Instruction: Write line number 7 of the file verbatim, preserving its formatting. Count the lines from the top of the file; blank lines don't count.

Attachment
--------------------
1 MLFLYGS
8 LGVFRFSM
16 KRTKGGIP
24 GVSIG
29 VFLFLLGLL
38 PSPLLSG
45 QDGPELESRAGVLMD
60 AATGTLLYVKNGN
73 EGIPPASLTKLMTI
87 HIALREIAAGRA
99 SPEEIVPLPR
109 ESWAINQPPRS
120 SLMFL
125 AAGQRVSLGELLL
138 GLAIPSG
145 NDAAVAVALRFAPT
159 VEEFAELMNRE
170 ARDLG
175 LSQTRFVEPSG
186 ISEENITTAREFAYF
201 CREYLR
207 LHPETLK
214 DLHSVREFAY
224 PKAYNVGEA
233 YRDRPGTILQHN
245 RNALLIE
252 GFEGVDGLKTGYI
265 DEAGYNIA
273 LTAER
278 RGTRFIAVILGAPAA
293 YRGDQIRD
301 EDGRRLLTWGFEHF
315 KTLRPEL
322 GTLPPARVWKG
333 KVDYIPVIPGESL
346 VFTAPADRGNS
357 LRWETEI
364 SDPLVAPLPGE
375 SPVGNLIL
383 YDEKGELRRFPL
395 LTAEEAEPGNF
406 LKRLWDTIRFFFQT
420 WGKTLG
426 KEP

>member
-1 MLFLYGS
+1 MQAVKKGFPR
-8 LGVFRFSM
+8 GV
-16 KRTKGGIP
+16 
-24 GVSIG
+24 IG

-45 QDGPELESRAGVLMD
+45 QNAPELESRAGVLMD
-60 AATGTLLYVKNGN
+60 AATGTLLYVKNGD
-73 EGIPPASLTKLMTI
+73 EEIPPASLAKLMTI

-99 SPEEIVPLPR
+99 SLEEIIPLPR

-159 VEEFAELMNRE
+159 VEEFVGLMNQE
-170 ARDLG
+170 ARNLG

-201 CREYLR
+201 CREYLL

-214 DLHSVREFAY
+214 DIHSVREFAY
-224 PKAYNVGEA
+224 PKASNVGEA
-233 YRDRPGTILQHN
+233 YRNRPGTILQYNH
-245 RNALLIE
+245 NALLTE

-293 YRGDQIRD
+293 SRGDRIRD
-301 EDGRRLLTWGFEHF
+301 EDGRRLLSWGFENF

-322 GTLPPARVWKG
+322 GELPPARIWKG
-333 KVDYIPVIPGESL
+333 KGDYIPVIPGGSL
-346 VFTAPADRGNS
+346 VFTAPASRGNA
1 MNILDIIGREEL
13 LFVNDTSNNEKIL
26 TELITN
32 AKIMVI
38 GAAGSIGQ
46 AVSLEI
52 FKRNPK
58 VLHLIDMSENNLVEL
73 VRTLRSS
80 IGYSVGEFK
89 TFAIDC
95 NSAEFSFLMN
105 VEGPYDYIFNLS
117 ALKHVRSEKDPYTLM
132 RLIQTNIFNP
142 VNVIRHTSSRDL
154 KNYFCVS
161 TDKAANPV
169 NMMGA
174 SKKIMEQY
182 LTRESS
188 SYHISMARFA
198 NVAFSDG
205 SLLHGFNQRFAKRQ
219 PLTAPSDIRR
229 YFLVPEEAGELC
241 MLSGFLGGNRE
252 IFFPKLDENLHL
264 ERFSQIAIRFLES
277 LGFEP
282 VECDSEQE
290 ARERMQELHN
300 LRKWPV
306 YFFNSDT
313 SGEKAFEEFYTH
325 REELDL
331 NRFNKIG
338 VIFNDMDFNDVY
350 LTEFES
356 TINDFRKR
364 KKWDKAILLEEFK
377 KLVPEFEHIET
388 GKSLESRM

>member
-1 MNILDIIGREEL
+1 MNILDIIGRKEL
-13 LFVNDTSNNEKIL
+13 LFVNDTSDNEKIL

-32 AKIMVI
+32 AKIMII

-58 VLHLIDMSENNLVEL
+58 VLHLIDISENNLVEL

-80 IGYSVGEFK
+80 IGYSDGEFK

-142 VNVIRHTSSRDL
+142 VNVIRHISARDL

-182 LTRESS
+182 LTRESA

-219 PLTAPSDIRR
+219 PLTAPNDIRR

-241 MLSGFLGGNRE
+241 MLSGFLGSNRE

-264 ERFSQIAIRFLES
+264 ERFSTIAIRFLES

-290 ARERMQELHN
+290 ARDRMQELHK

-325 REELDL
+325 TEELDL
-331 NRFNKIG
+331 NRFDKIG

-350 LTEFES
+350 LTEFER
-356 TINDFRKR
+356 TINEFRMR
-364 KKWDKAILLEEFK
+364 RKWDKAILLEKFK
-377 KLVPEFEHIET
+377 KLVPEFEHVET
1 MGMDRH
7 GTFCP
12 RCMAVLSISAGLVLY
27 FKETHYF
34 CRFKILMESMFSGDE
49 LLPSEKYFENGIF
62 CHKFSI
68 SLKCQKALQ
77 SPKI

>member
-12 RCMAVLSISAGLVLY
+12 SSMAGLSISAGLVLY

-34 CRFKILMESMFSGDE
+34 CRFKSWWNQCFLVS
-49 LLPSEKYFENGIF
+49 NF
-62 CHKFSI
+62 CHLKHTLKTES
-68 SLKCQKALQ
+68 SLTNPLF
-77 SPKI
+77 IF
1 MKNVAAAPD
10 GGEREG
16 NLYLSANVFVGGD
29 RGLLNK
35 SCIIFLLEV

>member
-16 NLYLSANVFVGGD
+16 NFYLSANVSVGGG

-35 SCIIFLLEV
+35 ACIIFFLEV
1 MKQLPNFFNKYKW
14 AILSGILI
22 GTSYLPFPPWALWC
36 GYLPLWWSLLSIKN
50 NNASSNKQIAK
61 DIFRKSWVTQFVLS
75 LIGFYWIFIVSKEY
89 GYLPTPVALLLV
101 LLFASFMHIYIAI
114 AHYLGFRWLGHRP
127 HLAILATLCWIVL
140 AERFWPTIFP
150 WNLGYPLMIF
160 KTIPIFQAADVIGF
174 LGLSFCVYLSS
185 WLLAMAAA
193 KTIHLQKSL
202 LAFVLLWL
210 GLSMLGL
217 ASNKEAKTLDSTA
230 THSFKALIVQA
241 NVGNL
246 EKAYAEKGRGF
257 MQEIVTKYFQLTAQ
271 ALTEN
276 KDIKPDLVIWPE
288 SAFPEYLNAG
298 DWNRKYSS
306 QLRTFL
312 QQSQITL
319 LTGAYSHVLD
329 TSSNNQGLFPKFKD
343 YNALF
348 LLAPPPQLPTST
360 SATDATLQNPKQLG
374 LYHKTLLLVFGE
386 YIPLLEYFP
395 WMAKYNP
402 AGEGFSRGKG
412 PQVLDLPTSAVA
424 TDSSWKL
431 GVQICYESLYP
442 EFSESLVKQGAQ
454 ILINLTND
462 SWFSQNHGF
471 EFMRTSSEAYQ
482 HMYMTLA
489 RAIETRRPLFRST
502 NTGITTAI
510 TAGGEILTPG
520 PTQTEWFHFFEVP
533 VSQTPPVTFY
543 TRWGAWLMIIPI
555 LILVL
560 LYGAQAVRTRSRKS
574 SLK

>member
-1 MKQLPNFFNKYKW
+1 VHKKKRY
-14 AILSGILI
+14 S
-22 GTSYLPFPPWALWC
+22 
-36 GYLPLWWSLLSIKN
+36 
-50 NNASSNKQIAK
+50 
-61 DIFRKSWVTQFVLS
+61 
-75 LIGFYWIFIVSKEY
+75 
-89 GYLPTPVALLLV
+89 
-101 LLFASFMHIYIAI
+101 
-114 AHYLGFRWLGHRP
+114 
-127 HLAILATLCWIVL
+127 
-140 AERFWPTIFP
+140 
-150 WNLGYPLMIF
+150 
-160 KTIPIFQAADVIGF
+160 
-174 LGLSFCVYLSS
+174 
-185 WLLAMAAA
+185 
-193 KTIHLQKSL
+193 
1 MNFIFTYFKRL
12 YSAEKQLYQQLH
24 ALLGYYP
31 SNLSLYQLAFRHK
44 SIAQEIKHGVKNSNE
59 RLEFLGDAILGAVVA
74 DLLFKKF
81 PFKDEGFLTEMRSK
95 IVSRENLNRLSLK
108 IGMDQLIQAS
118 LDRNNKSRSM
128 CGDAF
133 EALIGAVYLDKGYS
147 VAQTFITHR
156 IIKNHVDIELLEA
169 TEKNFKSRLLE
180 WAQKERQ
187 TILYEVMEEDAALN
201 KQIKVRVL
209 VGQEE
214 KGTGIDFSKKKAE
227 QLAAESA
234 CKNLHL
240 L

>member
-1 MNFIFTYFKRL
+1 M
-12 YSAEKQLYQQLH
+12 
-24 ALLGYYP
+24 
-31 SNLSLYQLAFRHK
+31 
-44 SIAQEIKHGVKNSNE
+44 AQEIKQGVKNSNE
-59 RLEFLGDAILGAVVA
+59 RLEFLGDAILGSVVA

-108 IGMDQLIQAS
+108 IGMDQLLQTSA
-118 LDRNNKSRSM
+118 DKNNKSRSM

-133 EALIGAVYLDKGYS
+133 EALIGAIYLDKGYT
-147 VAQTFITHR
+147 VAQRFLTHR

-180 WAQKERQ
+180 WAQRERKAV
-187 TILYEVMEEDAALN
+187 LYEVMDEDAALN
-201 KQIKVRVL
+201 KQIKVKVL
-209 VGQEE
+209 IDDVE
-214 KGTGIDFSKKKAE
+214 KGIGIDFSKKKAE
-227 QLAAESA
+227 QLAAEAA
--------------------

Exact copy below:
45 QDGPELESRAGVLMD